Tinting the screen would just mean changing all 25 colors at once, wouldn't it?  I mean, it's not like it's a secondary feature that shifts the 64 color options to a different tint, right?

And, as for that final section where you give the exact numbers...  That's cool, but I don't know how to translate those stats into examples I understand.  Is the X KB of tile ROM/RAM like, how much tile data can fit onto the cartridge itself?  Because the only other interpretation I can think of is that refers to how much data is loaded and thus can be displayed in any given frame, as opposed to the 2x256 tiles that I was told is what it can handle.  (And how many tiles is a 1KB page?)
I have no idea what the values for CPU RAM/ROM can do in real terms; I never studying programming languages that old.  And f*** me trying to get my duct-taped-quality C# to fit into 256 K.  (What kind of languages did they program these games in anyway?  Were they actually written in assembly?)

Edited by Marscaleb

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I just realized I may be making a false assumption about the nature of tilesets, so I should confirm. [...]

In approximate order...

 * Yes, because you have a mapper that can virtually map a few 1KB pages of ROM to the tileset/sprite memory areas, you can have several parts to your tileset, but you are fixed in what each part contains. If your tilesets have visual overlap, they'll have duplication.

 * If you're using RAM for tilesets, you get a span of RAM that you get to manage and populate yourself. And although you have a DMA-like block copy mechanism, you only have 2100-odd clock cycles to repopulate that RAM in if you want to completely change it up.

 * I think once you choose ROM, mapped ROM, or RAM for a particular section of the address space, that decision is baked. No mappers that will let you page your choice of ROM or RAM to a particular address later.

 * One of the benefits of RAM tile memory is that you can change it between vblanks. So you can have parallax-like scrolling effects by overwriting a particular tile with other tiles from ROM, animating a map tile by replacing the tile graphic it uses.

 * On the NES, tiles are always behind all sprites, and are always 4-colour opaque (one colour of which is always black is shared among the entire tilemap). Sprites are rasterized in order on a given scanline, and IIRC always have colour zero transparent (no 4-colour opaque sprites).




And how many tiles is a 1KB page?

4 values = 2 bits per pixel, 8x8 pixels, 2*8*8 yields 128 bits per tile, 128/8 yields 16 bytes per tile; 1024 bytes allows 64 tiles.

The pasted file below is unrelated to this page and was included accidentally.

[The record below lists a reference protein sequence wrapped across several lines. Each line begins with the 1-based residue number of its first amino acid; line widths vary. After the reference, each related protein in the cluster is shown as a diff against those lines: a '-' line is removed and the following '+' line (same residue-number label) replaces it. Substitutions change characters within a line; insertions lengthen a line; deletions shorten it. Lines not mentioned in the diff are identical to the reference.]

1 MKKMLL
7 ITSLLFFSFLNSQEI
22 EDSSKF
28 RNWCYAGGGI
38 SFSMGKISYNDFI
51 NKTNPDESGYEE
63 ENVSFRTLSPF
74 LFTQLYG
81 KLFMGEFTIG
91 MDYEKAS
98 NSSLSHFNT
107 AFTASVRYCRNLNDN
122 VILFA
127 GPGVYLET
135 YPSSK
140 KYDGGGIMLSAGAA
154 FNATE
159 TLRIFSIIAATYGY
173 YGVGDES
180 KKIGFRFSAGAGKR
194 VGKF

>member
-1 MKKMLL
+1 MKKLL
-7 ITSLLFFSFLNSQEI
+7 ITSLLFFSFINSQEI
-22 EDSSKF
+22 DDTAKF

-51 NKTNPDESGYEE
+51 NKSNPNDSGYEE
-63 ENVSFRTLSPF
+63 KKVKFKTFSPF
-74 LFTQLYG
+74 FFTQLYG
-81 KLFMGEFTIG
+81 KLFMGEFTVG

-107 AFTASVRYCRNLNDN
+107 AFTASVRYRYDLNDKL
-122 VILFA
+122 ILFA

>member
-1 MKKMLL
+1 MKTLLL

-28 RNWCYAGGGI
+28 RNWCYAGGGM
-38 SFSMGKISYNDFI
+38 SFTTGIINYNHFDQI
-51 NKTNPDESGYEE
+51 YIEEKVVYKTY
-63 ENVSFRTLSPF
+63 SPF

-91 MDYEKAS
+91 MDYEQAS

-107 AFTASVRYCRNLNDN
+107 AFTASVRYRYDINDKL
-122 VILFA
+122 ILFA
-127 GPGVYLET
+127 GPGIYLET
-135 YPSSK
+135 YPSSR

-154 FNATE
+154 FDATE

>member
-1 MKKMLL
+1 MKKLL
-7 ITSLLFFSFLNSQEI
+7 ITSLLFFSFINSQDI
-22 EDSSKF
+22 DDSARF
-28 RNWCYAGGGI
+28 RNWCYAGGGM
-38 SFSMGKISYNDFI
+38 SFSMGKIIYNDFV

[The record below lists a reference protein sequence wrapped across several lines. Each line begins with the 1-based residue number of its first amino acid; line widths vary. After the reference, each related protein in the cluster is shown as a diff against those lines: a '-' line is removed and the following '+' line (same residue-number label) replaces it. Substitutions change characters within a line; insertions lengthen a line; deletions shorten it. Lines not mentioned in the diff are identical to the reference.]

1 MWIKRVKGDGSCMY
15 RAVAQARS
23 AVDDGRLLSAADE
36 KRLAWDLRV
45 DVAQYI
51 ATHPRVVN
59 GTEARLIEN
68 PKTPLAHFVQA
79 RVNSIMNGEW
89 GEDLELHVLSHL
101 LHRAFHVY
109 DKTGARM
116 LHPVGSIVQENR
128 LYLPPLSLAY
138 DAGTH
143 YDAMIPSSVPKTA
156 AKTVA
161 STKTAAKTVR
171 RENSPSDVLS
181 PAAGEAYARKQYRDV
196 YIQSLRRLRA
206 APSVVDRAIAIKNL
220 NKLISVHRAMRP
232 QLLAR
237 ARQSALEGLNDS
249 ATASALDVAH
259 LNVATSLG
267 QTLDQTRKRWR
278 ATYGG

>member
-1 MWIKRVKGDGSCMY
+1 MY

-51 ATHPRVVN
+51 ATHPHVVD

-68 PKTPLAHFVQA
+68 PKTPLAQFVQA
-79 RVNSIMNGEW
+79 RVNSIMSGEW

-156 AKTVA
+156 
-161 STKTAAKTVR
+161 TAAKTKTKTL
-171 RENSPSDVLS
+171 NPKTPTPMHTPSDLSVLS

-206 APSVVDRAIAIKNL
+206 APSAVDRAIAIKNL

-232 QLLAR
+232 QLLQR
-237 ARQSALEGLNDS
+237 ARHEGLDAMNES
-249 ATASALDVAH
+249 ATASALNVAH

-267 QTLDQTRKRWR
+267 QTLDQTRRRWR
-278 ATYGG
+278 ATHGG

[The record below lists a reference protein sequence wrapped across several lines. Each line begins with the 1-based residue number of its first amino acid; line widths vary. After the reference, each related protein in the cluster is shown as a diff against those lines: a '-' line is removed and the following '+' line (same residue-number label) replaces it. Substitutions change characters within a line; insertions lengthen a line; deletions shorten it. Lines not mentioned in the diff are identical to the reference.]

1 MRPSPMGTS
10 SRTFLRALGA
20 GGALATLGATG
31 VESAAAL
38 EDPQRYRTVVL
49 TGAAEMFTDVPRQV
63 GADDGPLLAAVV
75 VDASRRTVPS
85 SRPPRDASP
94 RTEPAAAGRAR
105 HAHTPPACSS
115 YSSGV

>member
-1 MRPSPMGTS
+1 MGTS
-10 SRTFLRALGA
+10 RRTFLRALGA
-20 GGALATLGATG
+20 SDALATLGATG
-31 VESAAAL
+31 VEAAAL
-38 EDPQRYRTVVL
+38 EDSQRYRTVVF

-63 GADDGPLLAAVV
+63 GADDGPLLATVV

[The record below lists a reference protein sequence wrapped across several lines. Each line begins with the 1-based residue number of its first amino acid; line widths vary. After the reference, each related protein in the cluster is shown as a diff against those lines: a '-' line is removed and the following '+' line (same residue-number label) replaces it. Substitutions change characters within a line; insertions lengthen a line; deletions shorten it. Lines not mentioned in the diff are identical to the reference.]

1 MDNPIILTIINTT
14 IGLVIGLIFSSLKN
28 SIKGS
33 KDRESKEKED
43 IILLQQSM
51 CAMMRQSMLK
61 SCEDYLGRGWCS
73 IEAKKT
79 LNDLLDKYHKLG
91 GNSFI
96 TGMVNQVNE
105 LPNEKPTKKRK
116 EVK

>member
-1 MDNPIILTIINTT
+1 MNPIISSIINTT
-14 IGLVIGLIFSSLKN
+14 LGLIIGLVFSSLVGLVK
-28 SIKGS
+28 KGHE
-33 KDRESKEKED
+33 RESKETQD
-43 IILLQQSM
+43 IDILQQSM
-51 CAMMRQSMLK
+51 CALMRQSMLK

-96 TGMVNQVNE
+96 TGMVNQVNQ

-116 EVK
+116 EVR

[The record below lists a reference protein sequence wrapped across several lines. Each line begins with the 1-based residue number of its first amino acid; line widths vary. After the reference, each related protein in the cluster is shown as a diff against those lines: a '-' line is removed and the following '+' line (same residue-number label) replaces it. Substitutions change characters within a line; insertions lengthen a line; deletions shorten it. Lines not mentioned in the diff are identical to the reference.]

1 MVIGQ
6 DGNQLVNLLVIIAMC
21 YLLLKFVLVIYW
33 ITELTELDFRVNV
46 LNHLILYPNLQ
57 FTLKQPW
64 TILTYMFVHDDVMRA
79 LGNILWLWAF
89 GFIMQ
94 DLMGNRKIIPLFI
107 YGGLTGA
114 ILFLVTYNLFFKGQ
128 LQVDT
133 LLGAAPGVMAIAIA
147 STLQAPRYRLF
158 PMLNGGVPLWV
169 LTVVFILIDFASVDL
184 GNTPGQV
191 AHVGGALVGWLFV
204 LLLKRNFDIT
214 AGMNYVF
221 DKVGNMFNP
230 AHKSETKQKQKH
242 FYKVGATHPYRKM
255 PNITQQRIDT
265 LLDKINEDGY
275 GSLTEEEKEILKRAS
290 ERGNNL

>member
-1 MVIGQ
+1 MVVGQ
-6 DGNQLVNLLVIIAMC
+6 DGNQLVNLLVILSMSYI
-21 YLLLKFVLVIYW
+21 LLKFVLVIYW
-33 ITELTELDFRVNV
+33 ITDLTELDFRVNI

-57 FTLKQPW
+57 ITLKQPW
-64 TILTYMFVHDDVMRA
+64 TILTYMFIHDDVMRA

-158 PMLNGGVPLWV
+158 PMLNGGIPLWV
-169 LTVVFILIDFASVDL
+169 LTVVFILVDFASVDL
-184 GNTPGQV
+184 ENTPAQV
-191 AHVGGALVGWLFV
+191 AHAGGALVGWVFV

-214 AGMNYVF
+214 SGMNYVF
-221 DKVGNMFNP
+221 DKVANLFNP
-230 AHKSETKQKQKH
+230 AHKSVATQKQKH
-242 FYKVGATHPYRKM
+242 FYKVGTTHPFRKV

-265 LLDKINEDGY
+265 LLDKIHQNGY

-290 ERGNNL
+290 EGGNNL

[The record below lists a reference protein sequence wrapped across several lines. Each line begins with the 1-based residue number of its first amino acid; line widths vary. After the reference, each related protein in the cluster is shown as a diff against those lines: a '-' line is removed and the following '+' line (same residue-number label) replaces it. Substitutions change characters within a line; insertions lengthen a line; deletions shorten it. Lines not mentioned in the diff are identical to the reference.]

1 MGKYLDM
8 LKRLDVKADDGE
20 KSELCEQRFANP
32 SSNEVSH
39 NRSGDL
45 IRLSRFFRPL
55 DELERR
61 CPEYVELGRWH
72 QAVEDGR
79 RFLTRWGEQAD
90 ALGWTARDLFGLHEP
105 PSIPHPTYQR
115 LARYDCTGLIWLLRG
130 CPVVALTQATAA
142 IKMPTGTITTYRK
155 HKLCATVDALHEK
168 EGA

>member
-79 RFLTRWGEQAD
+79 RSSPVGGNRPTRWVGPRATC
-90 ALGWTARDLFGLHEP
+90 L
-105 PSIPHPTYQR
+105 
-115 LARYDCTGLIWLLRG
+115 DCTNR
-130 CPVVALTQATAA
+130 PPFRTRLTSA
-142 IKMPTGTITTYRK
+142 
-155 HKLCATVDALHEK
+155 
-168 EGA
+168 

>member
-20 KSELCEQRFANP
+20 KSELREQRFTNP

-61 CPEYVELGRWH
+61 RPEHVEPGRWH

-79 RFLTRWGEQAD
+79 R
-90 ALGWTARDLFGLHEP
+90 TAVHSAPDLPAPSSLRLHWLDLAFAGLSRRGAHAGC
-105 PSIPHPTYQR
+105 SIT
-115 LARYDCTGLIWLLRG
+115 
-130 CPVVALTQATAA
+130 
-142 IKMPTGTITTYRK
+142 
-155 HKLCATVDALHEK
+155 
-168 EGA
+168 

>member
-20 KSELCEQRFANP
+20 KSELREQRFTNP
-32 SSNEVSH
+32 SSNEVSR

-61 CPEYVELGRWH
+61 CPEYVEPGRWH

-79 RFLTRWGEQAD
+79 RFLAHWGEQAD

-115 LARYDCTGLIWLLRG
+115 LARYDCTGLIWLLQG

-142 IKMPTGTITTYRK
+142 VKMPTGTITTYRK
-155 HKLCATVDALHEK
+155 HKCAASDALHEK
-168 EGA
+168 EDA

Yes, they were usually written in raw assembly; IIRC, that stayed true well into the PS1/N64 era. Don't try to fit your C# code into a size constraint. If you're not programming in assembly, don't force yourself to meet the ROM size limitations of the day. Even if this (

) and this (
) are each 4kB Win32 EXEs.



EDIT: Forgot about the universal background colour, and stripped out those obtrusive video embeds, I only wanted to make links.

Edited by Wyrframe

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On the NES, tiles are always behind all sprites, and are always 4-colour opaque (one colour of which is always black)

If the background layer is always behind the sprite layer, then how do you get this: (VIDEO) Or the mist in the Faxanadu video linked above?  Or the drills that carve through the floor and ceiling in Mega Man 2?  If that isn't drawing the background in front of the sprites, then how are they achieving those visuals?

Also, I find it hard to believe that one color had to always be black.  What I've read is that one color has to be the same on all palettes, (and this color is often black because that is an easy one to work with.)  But it really is a "background color," the color that is rendered when there is no color set by anything else.

For example, observe this in Zelda II:
The universal background color here is sky blue.  Note the text box; it is particularly key.  Its palette is white, red, blue, and the background color, which in this scene is sky-blue.  But in this scene below, it is black.

As you play the game, you can bring up the magic list in any given scene and notice that the background color for the menu always changes to the background color of the level you are in.  When you cast a spell, the background color flashes to white.